I don't think they are losing interest I just think its easy to market and pump out money making social games on phones and facebook which cost nothing to make and yet rake in millions.

Basically this comic sums up how I feel.

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Wednesday, March 05, 2014 @ 1:00:49 PM

Hahahaha awesome that said some people here can't handle DS.

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Wednesday, March 05, 2014 @ 12:52:32 AM

Glad you see it mr K. So now you now what platform you should use for your next MGS (hint, hint... PSV!). Sorry mate, but I am 15 years older now and I dont have time to seat in front of TV and play like in the past. Just a casual here and there on my handheld.

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Wednesday, March 05, 2014 @ 1:39:30 AM

I think there is a smaller percentage of gamers who view gaming as anything more than a hobby that an increasing number of people engage in. But in pure numbers, I think there are probably more serious gamers. Just speculation on my part, of course.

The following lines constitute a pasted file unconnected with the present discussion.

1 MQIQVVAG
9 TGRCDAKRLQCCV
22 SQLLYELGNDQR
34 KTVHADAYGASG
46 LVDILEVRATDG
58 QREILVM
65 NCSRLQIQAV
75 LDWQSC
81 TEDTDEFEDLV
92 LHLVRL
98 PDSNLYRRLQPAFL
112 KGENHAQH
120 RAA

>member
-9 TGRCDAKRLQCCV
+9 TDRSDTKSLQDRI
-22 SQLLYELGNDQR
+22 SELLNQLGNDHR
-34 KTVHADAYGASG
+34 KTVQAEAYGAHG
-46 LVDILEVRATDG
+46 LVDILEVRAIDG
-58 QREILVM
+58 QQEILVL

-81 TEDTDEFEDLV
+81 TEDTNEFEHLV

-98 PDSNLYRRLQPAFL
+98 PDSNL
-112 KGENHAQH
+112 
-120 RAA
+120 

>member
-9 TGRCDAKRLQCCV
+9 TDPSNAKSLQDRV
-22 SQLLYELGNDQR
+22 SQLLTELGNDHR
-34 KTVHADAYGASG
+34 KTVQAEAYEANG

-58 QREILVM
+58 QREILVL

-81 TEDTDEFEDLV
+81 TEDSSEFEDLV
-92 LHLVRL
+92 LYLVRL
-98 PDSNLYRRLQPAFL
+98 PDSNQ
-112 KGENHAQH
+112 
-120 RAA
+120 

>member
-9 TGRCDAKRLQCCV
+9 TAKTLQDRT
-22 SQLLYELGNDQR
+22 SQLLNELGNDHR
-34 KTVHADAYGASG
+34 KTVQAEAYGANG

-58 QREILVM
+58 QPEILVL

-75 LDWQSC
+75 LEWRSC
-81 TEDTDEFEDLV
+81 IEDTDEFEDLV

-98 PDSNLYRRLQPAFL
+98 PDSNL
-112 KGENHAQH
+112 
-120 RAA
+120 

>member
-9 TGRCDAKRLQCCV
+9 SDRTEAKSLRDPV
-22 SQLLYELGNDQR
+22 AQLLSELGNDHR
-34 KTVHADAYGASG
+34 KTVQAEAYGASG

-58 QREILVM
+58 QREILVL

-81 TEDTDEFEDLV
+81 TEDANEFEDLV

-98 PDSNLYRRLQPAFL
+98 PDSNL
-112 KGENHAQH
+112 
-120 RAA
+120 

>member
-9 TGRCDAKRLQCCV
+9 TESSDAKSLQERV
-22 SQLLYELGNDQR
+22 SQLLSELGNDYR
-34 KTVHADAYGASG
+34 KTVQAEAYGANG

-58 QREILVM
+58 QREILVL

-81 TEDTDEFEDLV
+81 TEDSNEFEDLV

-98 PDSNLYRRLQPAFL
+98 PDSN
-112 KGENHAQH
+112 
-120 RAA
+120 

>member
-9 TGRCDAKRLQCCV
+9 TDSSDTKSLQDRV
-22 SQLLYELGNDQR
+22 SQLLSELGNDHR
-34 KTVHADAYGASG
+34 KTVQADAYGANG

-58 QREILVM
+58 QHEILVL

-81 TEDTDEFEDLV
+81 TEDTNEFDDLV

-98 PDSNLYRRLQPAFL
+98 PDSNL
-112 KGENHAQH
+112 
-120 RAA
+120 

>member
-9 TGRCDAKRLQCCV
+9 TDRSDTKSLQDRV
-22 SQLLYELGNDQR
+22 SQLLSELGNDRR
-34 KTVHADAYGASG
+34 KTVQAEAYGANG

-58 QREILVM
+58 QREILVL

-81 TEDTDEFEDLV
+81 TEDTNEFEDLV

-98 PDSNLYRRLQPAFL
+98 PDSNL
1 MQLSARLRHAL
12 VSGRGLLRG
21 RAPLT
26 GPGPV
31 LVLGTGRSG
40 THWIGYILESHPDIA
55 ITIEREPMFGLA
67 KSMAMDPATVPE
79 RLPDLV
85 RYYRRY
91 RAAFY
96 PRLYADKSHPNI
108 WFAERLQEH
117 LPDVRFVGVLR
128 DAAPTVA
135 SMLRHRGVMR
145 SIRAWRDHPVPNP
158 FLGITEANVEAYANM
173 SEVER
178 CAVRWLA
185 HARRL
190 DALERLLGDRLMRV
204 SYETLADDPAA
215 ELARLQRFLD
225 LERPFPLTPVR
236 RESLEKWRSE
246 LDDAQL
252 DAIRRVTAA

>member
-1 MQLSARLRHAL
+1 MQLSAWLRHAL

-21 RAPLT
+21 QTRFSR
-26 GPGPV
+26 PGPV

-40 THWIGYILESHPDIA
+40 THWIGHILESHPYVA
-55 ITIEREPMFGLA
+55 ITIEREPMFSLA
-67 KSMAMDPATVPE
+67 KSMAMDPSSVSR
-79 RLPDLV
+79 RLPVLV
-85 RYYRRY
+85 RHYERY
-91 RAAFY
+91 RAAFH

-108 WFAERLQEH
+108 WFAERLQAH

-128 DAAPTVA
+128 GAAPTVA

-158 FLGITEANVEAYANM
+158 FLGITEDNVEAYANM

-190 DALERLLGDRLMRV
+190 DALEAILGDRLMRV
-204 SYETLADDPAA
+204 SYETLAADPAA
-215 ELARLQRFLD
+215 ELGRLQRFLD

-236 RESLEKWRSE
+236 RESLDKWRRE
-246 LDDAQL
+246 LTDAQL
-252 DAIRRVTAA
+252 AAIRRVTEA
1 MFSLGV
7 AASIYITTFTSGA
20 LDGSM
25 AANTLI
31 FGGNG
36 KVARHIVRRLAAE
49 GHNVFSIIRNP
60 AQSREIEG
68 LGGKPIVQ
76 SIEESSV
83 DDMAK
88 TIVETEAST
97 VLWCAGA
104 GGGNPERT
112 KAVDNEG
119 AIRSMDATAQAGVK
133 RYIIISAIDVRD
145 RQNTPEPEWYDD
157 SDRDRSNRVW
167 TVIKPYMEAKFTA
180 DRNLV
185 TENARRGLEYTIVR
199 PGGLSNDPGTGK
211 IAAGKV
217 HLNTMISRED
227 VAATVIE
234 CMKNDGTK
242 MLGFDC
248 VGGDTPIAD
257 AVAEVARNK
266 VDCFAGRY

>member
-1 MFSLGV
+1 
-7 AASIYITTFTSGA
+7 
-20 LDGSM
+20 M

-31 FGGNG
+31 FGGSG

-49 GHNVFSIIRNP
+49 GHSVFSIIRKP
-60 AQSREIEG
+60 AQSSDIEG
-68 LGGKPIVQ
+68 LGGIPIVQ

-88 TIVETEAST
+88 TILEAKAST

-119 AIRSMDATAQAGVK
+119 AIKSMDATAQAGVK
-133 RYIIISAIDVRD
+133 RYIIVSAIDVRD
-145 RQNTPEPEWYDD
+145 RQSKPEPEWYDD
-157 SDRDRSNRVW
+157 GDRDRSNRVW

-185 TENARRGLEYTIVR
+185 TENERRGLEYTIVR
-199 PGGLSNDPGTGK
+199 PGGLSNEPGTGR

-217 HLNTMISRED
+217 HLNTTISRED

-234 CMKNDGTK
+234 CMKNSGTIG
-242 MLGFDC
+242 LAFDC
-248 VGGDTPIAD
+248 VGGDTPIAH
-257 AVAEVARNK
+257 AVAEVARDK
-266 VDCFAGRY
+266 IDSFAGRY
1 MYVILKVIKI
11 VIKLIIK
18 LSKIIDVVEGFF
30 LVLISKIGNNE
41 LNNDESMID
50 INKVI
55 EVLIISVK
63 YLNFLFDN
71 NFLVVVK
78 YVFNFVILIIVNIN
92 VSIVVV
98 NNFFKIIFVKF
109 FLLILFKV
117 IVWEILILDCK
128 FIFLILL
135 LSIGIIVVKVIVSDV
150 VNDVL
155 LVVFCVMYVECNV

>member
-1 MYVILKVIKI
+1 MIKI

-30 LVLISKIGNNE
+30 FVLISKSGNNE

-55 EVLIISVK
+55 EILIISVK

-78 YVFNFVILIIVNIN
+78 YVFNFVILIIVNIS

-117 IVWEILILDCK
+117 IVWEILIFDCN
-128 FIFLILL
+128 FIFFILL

And that makes sense to me about why 'Ground Zeroes' and 'The Phantom Pain' are being separated. I'm not sure exactly what Kojima means by the latter being "200 times bigger" than the former, but I believe him when he says it's a much more significant undertaking than the prologue. Happy to have my boiling anticipation temporarily sated.

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Lawless SXE
Wednesday, March 05, 2014 @ 1:43:26 AM